While I don't think my particular fear would have merited moving the whole party, I wouldn't be above asking to switch seats with someone at the far end of the table.
Of course, in the unlikely even that said spider had been a snake (don't ask me how it got onto the eighth floor of a building), we probably would have actually had to leave the restaurant, if not the building.
On a final note, I'm curious whether your airplane calculations took into account air resistance. If so, exactly how did you accomplish that?
i would have switched seats with you! though sitting at the other end of last night's table wouldn't have exactly been something i wanted to do. but i'm nice, (RIGHT?) so i would have switched seats. right.
snakes are ok, they feel nice and their tongues are fun. spiders are not ok when they jump out at you, but are otherwise ok. unless they're those really large brown fuzzy ones in tacoma and its mating season. that was not ok.
Do you know, I might have felt better if I were suspended above the nothingness in a harness. I mean, a) I'd be in a harness and b) most people wouldn't expect me to be totally blasé about it.
No, I didn't take air resistance into account. I couldn't remember enough physics, or enough of the relevant facts like air pressure at various elevations, to figure it out.
Also, I would have gladly traded seats with you if there were a snake, and I would have screwed up my courage and traded seats with you if there were a spider, unless it were a really big and/or hairy spider. Still, if we were outside, I'd probably be able to shoo it away without too much stress. It's only inside or on the goddamn back door frame that they give me the screaming heebie-jeebies.
Really, I think we lucked out on seating arrangements. The middle of the table was horrified by tales of sex tourism, the other end of the table was sullen and feudy, and we just had everybody else's bread.
it strikes me that sitting with your back to the horrible heighty certain oblivionness would be way worse. because if you're facing it, you must (a) be across the table from it, (b) be able to see the plexiglass and be reassured of its existence, not to mention constantly verifying its structural integrity, and (c) be able to keep an eye on the drop to make sure it's still there and not have to take your eyes off, kind of like when i'm in a room with a spider or one of those dangly things. if you stop looking, it might move on you. if you sit with your back to the window/barrier/whatever, there's much more of a chance that you might manage to shove your chair backward through it and fall to your death, and this is the important part, alone. i'd rather know that if i'm falling, it's because an earthquake or something is taking all the other suckers with me, including the people closer to the drop than me. i ain't, frankly, goin' out like no bitch. or at least not by myself.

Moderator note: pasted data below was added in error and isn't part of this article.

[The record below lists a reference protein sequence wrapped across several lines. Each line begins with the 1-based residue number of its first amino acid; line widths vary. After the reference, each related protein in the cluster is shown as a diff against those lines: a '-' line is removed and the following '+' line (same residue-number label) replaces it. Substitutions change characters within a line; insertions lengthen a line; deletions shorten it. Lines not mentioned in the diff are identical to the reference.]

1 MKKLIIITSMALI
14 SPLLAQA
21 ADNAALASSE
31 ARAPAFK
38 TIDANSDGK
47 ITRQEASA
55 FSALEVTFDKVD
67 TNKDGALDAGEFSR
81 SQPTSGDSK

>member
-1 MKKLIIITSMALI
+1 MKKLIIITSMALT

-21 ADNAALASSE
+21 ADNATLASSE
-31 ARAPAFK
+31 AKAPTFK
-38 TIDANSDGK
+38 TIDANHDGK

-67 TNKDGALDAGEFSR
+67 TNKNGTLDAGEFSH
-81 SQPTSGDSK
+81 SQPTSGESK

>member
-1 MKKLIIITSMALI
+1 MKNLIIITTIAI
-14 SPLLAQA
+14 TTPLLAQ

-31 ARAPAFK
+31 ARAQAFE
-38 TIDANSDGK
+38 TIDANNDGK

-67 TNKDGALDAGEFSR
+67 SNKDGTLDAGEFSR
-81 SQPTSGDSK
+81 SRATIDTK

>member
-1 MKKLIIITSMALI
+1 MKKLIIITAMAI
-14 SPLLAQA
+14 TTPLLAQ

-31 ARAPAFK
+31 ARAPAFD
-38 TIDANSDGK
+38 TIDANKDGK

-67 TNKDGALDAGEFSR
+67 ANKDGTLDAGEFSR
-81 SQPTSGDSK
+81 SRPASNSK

people tend, in general, to be quite indulgent of my fear of heights because it at least contains some pragmatic concerns: what if i pass out and slump over the railing or get vertigo and lose my balance and then i really *do* fall to my death? whereas, with the spider-and-dangly-bug phobia, people tend to be a lot more likely to laugh and tell me to suck it up because i can't find an argument that will convince them i really might die.
bread end! we really did have the best seating arrangements. and i think i managed to block out most of that story of the donkey from the middle of the table. but every time that girl said 'bangkok', i was kind of scandalized.
damn, that bread was good. did you figure out how to make it yet? when will you make it for me?
I have to say, I was kind of shocked by the number of people who were unconcerned for your mental well being. I was ready to move the party indoors - but I guess I also wasn't that hungry. Perhaps the divide was not related to a concern for you, or lack thereof - but rather a concern for how long it would take to have us reseated.
That said - I would now like to move toward defending the "sullen and feudy" end of the table. We handed over our bread willingly and our conversation was altogether quite pleasant. I know nothing of your sullen feud speak.
Yeah, we all just assumed that side of the table would be sullen and feudy, didn't we? A bit disappointing, but it makes my life easier in the long run I guess. I definitely had the best seat at the table. Bread to the right of me, donkey sex ahead of me, and a pleasant and busty two-person buffer to the left of me.
Erica and I should start pitching ourselves as a pleasant and busty two-person buffer - handy for family reunions, children's birthday parties, and other potentially obnoxious occasions!
i'm in! and so are my boobs. they're always along for the ride.
Jolie and erica- as far as I know I have met neither of you, but that's some quality marketing. If you need venture capital for this endeavour...well...after feeding my various addictions I probably couldn't help out a whole lot...
but I still think it's a wicked-good idea! :)